Michigan Trust Attorney: What is the Function of a Successor Trustee?

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When creating a trust to protect your family, the most crucial choice you will need to make is who will be named as the successor trustee. This is the person who will fulfill the trustee’s duties when that person is incapacitated or passes away. This person has a large job, and you want to be sure you trust this person with your personal and financial health as they will be executing your final wishes.

When the grantor is alive, there are not many obligations that the successor trustee has. However, it is essential the person is aware of being named the successor trustee and that a conversation is had regarding the administration of the trust. If the trust maker becomes incapacitated medically or otherwise, the successor trustee steps in to ensure the grantor’s living expenses and financial obligations are taken care of appropriately. These include paying bills, the mortgage, and even buying groceries.

After the grantor passes away, the job of the successor trustee begins in earnest.

The tasks the successor trustee will deal with can be broken into two groups, personal and financial. Here is an overview of the most common responsibilities.


  • Notify next of kin, named beneficiaries, and all other people or organizations designated as a beneficiary in the trust documents. The process could be state-specific, and organizations named in the trust might have specific procedures that need to be followed.
  • Order multiple copies of the death certificate by asking the funeral home to assist you. These will be needed for many financial and personal tasks throughout the process of closing the trust.
  • All property not accounted for in the trust should be distributed to the beneficiaries or sold with the funds going to the trust.
  • Help to distribute the personal property as listed in the trust. But remember, only the items listed on the Schedule C document can be allocated until the rest of the estate is settled.
  • Liquidate assets if needed. Then distribute the money or property to the beneficiaries.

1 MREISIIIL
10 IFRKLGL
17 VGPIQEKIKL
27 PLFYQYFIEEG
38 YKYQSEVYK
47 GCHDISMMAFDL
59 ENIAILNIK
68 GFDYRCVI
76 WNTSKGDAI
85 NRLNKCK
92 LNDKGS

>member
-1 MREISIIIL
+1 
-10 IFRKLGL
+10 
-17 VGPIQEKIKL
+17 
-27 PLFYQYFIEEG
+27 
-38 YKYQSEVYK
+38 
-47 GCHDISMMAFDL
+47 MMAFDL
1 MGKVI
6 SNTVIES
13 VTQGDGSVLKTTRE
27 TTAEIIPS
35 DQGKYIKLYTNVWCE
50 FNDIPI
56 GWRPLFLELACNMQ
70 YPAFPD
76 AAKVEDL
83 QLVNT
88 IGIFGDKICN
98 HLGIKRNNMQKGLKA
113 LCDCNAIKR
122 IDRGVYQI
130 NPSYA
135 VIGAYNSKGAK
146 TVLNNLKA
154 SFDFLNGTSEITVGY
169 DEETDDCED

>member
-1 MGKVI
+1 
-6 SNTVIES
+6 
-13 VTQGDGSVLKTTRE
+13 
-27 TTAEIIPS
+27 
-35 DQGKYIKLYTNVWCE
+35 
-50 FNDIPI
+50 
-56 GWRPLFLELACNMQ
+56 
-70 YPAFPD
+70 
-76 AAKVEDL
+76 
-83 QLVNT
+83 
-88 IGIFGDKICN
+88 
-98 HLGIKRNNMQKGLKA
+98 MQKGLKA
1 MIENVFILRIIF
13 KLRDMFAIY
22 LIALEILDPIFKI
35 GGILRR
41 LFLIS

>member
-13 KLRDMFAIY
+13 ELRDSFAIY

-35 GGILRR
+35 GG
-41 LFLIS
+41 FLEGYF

• File state and federal taxes for the person.
  • Communicate with the beneficiaries consistently and keep them up to date with the progress of the case.


  • Locating the trust documents and reviewing the distribution as stated in the trust. The assets not placed in the trust may need to go through the probate process, and filing for this as soon as possible is advised.
  • If there is not already a bank account created in the name of the trust, one needs to be opened. A strict accounting of money in and out of this account is vital.
  • Notify financial institutions, billable accounts, and all debtors of the passing. Create a list of every single account, including the account numbers, the amount owed, and any security deposit boxes there may be.
  • Once financial accounts like retirement accounts and life insurance companies have been contacted, the named beneficiaries should swiftly receive the monies in those accounts.
  • Secure the personal and real estate property and have everything appraised.
  • Ensure all real estate property stays maintained with bills and utilities paid.
  • Contact the credit bureaus to report the death and cancel credit cards.
  • Ensure there are enough finances to pay off all outstanding debt and bills.
  • Close the trust. Once debts are paid, and property is either transferred or sold, the trust can then distribute the funds left to the beneficiaries.


I could go on and on with a list of tasks that need to be done. The person you pick will need to work closely with an estate planning attorney to complete the job to the benefit of the trust. Ensuring your successor trustee has a connection with your Michigan trust attorney is vital.


If you are thinking about creating a trust or want to review your trust to ensure it still protects you to the fullest, call 844.885.4200. The estate planning attorneys at Castle Wealth Group are here to help you create the right estate plan for you!


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